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  1. #151
    Ghost of Perdition Nocturnus's Avatar
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    Has anyone actually read Action Comics here? Have you seen the guy? Lois Lane pretty much says she is ashamed of Clark, because while she could only think of news/stories, Clark was out there helping people. And as someone already mentioned, Diana flat out claims that she loves everyone.

    These heroe do not only represent Justice and hope and commpassion. Superman and Wonder Woman essentially, in all honesty, "embodies" them. So DC decides to put these great champions together, who - no matter what happens will compromise, sacrifice and lay down their life for humanity. But what happens? They turn into evil a**holes, dictator and ruler of earth and skies... and the ONLY WAY they can ever be heroes again is... here it comes...

    ...is if they start screwing regular humans.

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    My 14 year old brother can come up with better logic than that. It boggles my mind how either fans of the characers would think/want something as shallow as this to happen. It's severly disturbing and quite sick.

  2. #152
    Senior Member misslane38's Avatar
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    Quote Originally Posted by Sacred Knight View Post
    Could they tease some dark future scenario in which the story's resolution sees that potential future avoided? Perhaps. A shallow and overdone trope, but at least within the realm of imagination. But to actually happen, no. The idea that it could seems to be born, more than anything, out of a desire to see this relationship storyline end in tragedy just to throw dirt on the very idea of it. So there's something concrete to point to saying "See, Superman can't be with Wonder Woman or it'll turn him evil"; "See, Superman and Wonder Woman can't be with anyone other than Lois Lane and Steve Trevor because they'll turn evil". And I honestly can't imagine a more ham-fisted motivation for a writer. And in my gut I don't believe Johns has such spiteful intentions in mind with this story. Where it'll go I don't know, but I refuse to believe the motivation is making sure its known that two characters' romantic partners are limited because some will turn them evil, or make them care less about people they've sworn to protect.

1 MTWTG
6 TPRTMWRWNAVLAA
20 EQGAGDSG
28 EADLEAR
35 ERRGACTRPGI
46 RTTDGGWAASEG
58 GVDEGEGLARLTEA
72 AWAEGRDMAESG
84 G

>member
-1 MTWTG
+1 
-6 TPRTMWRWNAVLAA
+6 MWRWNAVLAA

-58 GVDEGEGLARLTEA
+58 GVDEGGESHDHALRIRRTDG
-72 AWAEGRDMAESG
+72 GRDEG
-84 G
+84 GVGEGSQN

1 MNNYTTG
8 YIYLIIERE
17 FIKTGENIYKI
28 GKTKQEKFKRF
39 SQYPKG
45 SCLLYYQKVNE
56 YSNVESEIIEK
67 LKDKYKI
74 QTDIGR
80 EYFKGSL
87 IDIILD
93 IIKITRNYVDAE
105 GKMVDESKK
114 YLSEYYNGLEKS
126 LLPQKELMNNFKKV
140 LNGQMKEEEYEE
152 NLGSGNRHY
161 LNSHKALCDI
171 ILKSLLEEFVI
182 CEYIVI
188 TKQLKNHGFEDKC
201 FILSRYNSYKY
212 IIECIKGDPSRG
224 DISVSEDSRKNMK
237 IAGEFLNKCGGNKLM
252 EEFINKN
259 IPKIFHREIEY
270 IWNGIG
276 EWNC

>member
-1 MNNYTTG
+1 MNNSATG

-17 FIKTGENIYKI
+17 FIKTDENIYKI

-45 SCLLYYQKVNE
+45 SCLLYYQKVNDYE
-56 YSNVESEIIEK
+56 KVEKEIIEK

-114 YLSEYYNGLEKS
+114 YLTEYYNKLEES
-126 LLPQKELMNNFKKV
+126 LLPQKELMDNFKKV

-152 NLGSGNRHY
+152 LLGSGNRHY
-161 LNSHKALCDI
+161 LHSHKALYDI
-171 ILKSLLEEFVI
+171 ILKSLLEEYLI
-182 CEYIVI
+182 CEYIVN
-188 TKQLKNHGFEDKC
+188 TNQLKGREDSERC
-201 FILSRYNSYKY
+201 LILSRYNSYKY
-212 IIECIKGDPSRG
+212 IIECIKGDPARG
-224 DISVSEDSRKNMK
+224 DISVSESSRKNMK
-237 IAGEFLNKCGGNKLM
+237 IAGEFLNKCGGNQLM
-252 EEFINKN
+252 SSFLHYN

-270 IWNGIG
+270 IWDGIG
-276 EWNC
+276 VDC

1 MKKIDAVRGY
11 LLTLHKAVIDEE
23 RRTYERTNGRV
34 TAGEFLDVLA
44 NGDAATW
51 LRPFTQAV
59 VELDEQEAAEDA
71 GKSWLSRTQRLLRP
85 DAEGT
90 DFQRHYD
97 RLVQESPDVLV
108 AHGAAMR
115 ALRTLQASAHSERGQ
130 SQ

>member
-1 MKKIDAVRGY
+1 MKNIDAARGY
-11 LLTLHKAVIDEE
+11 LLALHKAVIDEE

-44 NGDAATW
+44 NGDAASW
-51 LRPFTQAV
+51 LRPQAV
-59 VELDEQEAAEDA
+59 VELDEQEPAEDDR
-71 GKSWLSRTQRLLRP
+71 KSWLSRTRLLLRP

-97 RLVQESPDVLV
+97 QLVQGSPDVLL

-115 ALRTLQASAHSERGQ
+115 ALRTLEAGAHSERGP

At no point have I suggested that the endgame I saw for this storyline was anything as extreme as Superman and Wonder Woman turn into evil despots who don't care about humanity. I believe the only negative consequence I mentioned was an encroaching paternalistic attitude toward humans and bitterness caused by denying a desire of their hearts out of fear. I don't desire this outcome to prove anything about Lois or Steve. For me, it's about saying something about Diana and Clark; specifically, the importance of their love for humanity. I believe any story about Diana and Clark as a couple or as individuals should allow for them to demonstrate their love for humanity by having the courage to love and to express love to humans in the specific rather than settle for the abstract.

    Quote Originally Posted by thepenguin View Post
    If two people can connect, I'd say it helps them both, no matter who they are or where they come from. And no way says two people like Clark Kent or Diana will isolate themselves if they get together. I just think it's out of character based on everything we have seen so far.
    I'm not saying Diana and Clark will isolate themselves if they get together, though. I'm saying that Diana and Clark were already isolating themselves from humans before they got together, and the resulting feelings of alienation and loneliness are bringing them together. In other words, their relationship didn't cause the isolation, but rather the isolation caused the relationship. The only reason why Diana and Clark's connection is not equal to any significant connections they might have with humans is because both Diana and Clark love humans and crave connections with them. At this point, they are literally denying themselves something their heart wants because they are afraid.

    This notion of humanity is so great is the biggest bs I have ever come across. Like what fanboii says, the Green Lantern Mythos does debunk a lot of what misslane is saying as well.